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The Building and Construction Industry Security of Payments Act, 1999 provides for a scheme for the quick recovery of money owing under Building Contracts to Sub-Contractors.
The process allows for a Sub-Contractor who claims he or she is owed money under a Building Contract to make a rapid Application for an adjudication of a claim. Where there is unpaid money under a Building Contract, the scheme attempts to provide a cheaper method than going to Court for recovery of money at first instance.
However the scheme does not apply where the Contract is with a person who resides or proposes to reside in the property being constructed.
What happens when a person proposes to develop land into not just one residence where one party proposes to reside but multiple residences or units and whether such a building is exempt from the Security of Payments Act.
In the usual course of events, as stated above, the law provides that a Construction Contract in relation to residential building work does not apply where the work is carried out for a person who is going to live in the property. Accordingly, where a person enters into a Building Contract for the construction of a single house, if there was a dispute over payments due under the Building Contract, any unpaid Builder would not be entitled to apply for an Adjudication under the Security of Payments Act.
However, the law is different where the person who owns the property wishes to build several residences and only wishes to reside in one of the residences. This situation was dealt with in a New South Wales Court of Appeal case in 2008 called Shorten v David Hurst. In that case the owner of the property proposed to build 10 apartments and proposed to reside in one of the apartments. The Court had to decide whether the fact that the owner of the property was going to reside in one of the residences meant that a Builder could not make a claim under the Security of Payment Act.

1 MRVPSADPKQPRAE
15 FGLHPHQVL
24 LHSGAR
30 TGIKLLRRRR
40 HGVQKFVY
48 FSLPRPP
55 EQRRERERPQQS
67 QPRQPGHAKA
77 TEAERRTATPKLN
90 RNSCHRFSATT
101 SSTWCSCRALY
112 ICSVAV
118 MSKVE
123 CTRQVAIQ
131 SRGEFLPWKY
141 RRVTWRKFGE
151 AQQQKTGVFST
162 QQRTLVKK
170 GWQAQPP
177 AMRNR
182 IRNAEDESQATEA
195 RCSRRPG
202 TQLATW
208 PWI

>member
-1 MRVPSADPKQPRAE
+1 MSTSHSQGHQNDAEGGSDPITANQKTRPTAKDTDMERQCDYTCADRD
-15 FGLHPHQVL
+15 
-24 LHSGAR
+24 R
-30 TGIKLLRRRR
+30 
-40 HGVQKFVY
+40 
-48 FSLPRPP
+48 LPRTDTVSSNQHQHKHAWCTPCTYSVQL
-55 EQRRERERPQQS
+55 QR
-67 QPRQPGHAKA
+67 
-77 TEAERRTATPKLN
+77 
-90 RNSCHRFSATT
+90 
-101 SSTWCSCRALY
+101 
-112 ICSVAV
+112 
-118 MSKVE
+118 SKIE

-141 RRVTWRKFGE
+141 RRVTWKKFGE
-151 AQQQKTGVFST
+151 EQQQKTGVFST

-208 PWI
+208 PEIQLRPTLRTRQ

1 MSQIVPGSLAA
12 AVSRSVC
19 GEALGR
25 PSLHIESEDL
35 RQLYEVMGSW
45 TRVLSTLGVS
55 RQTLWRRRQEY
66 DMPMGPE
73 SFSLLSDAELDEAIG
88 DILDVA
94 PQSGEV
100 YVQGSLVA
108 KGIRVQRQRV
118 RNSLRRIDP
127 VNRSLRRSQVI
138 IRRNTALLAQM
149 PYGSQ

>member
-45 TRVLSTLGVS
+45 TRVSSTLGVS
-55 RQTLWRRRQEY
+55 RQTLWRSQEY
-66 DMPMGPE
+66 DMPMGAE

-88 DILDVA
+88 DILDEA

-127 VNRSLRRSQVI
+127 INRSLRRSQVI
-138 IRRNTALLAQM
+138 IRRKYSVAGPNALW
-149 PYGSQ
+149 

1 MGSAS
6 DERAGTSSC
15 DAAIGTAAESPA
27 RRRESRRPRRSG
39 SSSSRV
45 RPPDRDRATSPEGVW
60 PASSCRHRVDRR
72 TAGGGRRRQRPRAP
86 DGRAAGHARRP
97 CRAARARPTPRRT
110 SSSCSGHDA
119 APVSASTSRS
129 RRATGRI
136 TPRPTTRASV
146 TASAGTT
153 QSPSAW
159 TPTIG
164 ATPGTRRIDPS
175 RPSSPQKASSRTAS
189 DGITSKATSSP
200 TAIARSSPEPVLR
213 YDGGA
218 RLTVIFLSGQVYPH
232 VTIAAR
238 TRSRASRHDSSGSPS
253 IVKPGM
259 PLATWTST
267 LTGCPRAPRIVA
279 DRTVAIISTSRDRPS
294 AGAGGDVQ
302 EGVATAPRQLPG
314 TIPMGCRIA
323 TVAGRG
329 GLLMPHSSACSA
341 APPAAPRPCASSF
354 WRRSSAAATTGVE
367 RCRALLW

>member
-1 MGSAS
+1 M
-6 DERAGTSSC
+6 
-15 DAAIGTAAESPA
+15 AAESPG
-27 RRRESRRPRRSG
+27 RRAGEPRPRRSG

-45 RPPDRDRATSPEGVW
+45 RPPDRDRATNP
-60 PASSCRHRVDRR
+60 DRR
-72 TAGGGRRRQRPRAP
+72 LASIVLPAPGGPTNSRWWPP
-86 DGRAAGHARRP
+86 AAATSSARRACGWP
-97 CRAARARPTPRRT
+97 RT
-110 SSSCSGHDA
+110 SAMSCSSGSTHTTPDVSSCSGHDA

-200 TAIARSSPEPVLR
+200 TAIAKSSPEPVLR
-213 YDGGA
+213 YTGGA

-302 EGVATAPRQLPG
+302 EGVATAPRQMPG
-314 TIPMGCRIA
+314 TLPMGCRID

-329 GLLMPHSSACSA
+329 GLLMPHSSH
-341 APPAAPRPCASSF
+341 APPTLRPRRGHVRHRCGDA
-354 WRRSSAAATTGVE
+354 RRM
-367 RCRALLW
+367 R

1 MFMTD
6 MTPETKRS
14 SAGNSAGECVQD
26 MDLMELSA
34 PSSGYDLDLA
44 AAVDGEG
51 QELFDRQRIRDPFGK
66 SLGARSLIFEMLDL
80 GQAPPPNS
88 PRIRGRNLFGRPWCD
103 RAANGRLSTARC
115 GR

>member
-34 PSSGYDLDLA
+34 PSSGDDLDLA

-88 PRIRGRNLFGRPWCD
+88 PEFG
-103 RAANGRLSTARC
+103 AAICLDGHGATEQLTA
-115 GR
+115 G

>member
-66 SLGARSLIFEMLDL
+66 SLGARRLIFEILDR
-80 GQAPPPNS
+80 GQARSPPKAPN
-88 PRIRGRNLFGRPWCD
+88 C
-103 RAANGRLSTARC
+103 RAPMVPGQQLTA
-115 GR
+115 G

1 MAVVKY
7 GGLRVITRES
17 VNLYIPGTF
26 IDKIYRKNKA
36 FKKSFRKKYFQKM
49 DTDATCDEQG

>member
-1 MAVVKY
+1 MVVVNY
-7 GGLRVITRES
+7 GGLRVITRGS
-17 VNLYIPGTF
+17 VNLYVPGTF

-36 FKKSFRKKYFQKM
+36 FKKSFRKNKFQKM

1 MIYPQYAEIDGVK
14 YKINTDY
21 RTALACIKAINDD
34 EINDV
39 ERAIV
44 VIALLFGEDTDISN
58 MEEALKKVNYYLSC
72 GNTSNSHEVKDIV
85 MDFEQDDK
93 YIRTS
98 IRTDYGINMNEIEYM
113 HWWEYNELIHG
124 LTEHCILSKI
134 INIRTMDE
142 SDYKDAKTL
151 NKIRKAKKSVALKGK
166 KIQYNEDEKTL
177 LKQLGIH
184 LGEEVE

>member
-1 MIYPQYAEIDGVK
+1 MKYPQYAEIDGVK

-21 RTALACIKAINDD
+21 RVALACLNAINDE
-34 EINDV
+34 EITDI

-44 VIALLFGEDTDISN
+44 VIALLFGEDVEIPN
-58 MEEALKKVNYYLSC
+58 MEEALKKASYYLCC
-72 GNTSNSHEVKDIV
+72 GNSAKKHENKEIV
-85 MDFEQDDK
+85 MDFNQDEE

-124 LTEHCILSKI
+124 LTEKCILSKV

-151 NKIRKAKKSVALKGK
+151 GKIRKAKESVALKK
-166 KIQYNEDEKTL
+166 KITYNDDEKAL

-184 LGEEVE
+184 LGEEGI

The Court decided that the Security of Payment Act did apply and the exemption referred to above did not apply. Accordingly, the unpaid Builder could make a claim under the Security of Payment Act against the Owner for moneys due under a Building Contract.
The Court decided that the intention of the legislation was not to exempt a person who proposes to build multiple premises.
A similar fact situation came up in a 2012 NSW Supreme Court Case of Oppedisano. In that case the owner of the property wanted to build 4 different units and reside in only one of them. He intended that his mother would live in one of the others. He also intended later on that other members of his family would reside in the other units. The Court said that since the party to the Building Contract only intended to reside in one of the apartments, this did not make the premises exempt from the Security of Payment Act. Accordingly, the unpaid Builder could make a claim under the Security of Payments Act.
Watson & Watson Solicitors are experts in the area of Building and Construction Law and can advise you in the law in relation to Building Contracts and disputes over building matters. If you have any enquiries in relation to building matters, please do not hesitate to contact us to enquire about your issues.
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